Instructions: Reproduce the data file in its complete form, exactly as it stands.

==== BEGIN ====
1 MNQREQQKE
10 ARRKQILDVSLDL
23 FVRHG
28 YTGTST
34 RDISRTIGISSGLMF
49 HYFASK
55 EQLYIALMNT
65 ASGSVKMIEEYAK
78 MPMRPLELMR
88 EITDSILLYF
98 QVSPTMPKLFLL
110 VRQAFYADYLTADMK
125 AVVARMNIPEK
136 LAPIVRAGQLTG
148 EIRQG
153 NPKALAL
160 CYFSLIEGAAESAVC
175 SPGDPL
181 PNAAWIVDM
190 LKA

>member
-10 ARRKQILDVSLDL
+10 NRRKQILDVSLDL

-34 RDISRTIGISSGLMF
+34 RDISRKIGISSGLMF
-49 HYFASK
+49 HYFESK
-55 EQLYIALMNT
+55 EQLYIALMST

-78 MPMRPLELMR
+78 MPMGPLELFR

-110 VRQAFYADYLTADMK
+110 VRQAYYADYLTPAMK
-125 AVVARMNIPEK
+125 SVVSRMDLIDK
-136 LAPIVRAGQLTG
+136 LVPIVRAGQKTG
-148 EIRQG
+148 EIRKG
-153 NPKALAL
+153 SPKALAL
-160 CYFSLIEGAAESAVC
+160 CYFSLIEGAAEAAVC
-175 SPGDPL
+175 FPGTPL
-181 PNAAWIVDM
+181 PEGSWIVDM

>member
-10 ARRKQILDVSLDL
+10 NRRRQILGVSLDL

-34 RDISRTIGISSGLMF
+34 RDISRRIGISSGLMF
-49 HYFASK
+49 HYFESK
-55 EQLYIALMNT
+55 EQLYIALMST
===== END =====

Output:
1 MNQREQQKE
10 ARRKQILDVSLDL
23 FVRHG
28 YTGTST
34 RDISRTIGISSGLMF
49 HYFASK
55 EQLYIALMNT
65 ASGSVKMIEEYAK
78 MPMRPLELMR
88 EITDSILLYF
98 QVSPTMPKLFLL
110 VRQAFYADYLTADMK
125 AVVARMNIPEK
136 LAPIVRAGQLTG
148 EIRQG
153 NPKALAL
160 CYFSLIEGAAESAVC
175 SPGDPL
181 PNAAWIVDM
190 LKA

>member
-10 ARRKQILDVSLDL
+10 NRRKQILDVSLDL

-34 RDISRTIGISSGLMF
+34 RDISRKIGISSGLMF
-49 HYFASK
+49 HYFESK
-55 EQLYIALMNT
+55 EQLYIALMST

-78 MPMRPLELMR
+78 MPMGPLELFR

-110 VRQAFYADYLTADMK
+110 VRQAYYADYLTPAMK
-125 AVVARMNIPEK
+125 SVVSRMDLIDK
-136 LAPIVRAGQLTG
+136 LVPIVRAGQKTG
-148 EIRQG
+148 EIRKG
-153 NPKALAL
+153 SPKALAL
-160 CYFSLIEGAAESAVC
+160 CYFSLIEGAAEAAVC
-175 SPGDPL
+175 FPGTPL
-181 PNAAWIVDM
+181 PEGSWIVDM

>member
-10 ARRKQILDVSLDL
+10 NRRRQILGVSLDL

-34 RDISRTIGISSGLMF
+34 RDISRRIGISSGLMF
-49 HYFASK
+49 HYFESK
-55 EQLYIALMNT
+55 EQLYIALMST